Throughout those salad days of becoming a burgeoning national power, the Hawaii baseball team played in a facility with an all-aluminum set of individual bleachers and chain-link fences. It was a glorified high school facility.
Long-time Hawaii radio announcer Scott Robbs, whose father, Don, has been broadcasting games for the past 39 years, remembers the days when Rainbow home games were played in a much more Spartan setting.
"Before they built [Murakami] stadium, my father would be broadcasting games from down the third base line, from dorm room windows," Robbs said, "They had people living underneath the aluminum stands sometimes. It was crazy."
In 1984, Rainbow Stadium finally became a reality, and the crowds showed up right on cue.
From 1984 to 1996, Hawaii finished in the top five in the country in attendance every season. It led the nation twice, in 1986 and 1992, when it sold out an astounding 43 of 47 home games.
The college baseball landscape has changed a lot since those days. Hawaii's crowds have kept showing up year-in, year-out -- the Rainbows have averaged over 3,000 fans per game in each of the last five years -- but instead of that ranking in the top five, Hawaii's attendance figures nationally fell to No. 15 last year.
The SEC has taken over the attendance game and even the West Coast schools have ramped up in the facilities race. Stadiums are getting larger and larger all the time, and programs in smaller conferences struggle to keep up.
This has had an effect on scheduling, as bringing in more established opponents is getting to be more of a chore for Trapasso and his staff.
"It's getting impossible to schedule here now -- just because of the cost of airline tickets and the cost of traveling now compared to what it was five or six years ago," he said.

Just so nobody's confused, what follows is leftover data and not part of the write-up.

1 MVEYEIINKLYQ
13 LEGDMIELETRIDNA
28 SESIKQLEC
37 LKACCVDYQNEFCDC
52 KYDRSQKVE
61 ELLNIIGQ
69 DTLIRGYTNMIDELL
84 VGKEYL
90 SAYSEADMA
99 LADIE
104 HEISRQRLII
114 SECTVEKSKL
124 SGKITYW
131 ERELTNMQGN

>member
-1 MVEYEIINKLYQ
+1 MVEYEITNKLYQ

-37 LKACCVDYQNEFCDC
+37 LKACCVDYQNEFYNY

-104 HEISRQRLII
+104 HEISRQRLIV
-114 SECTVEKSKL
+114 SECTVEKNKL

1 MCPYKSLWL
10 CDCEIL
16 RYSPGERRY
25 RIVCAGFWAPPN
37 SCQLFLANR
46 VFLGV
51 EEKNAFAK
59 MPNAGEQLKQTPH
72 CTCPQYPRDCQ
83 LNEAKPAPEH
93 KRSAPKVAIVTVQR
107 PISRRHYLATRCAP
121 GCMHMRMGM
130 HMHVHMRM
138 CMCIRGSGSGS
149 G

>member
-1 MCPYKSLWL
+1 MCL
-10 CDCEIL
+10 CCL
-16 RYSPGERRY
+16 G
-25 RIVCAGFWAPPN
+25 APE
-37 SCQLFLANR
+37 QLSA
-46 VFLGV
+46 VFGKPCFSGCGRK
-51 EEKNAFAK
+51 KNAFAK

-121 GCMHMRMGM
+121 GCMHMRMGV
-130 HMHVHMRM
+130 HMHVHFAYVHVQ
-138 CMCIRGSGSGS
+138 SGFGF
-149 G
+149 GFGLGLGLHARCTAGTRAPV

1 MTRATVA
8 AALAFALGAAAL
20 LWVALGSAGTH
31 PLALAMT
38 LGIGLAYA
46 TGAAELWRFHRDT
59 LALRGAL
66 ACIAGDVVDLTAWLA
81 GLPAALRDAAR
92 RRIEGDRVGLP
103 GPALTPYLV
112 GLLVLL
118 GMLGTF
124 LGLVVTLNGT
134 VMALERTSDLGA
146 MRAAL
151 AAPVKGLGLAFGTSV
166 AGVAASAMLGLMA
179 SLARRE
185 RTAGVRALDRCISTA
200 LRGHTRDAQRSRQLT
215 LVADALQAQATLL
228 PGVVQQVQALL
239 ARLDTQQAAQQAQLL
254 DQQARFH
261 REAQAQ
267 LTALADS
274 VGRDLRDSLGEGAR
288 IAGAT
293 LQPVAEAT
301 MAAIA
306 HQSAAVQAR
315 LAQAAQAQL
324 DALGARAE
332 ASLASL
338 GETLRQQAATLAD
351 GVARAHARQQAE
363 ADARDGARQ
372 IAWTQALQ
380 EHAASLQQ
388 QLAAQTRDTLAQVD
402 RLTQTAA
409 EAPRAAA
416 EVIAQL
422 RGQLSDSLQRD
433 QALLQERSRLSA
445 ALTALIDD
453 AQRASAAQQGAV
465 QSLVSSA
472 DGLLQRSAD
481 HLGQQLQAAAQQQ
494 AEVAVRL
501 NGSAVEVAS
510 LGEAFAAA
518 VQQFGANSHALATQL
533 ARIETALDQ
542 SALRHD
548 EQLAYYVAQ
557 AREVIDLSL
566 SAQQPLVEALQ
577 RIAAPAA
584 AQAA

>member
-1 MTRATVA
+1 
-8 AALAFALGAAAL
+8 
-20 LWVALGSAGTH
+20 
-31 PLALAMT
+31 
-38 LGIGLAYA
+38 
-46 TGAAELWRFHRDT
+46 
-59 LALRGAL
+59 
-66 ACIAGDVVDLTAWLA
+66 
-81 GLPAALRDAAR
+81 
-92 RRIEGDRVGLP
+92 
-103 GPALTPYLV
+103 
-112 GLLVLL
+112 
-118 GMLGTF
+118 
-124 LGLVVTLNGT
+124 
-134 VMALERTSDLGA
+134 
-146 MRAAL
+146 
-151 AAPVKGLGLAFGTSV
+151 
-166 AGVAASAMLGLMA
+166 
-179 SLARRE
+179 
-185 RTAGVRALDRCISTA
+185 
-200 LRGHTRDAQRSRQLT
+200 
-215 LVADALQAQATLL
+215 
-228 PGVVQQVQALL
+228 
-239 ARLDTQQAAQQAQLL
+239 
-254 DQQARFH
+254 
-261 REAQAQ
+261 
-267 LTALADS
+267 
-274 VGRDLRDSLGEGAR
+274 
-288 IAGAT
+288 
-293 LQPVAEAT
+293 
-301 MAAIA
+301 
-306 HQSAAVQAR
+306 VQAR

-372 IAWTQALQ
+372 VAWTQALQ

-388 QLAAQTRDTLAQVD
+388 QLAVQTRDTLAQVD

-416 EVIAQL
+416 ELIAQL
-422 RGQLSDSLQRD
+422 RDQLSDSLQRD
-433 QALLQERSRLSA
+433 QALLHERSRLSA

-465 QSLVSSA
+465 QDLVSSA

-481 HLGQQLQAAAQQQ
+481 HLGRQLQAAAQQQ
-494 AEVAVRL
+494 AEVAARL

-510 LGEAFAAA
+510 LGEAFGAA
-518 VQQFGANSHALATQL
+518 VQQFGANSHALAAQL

"Plus, a lot of these teams on the mainland have put a lot of money into their home facilities. So now you come across teams saying they need to play more home games to pay for their stadium, which wasn't the case a couple years ago."
That hasn't changed the Warriors' mentality when it comes to who they want to play in nonconference, though. In fact, a move from the WAC to Big West three years ago has helped, since opponents know playing a series against a team from a high-profile conference can help their RPI.
"We still try to schedule as tough as possible," Trapasso said. "We know that it can help in recruiting to tell a player he can come here and play in a big-time atmosphere and play against good competition, while we also know playing good teams will be a draw for our fans.
"We can't play Northern-Western-Southern Tech every week because we might only get a thousand fans to the park. But if we're playing an Oklahoma or an Oregon, where we sold out two games in each of those series this year, we know the fans will still come out to the park."
That's the one thing hasn't changed for Hawaii since the mid-1970s: the fans.
Scheduling, recruiting and competing are getting harder and harder for this program, but the fans have proven they will stick it out and keep showing up for Rainbow Warrior games. And they'll be loud too.
"It's a different culture here," Trapasso said. "You have to embrace that Hawaiian culture. But once you do they'll stick with you. And our fans have done that. I've been here for 14 years, so I know we've got a special thing out here on the island."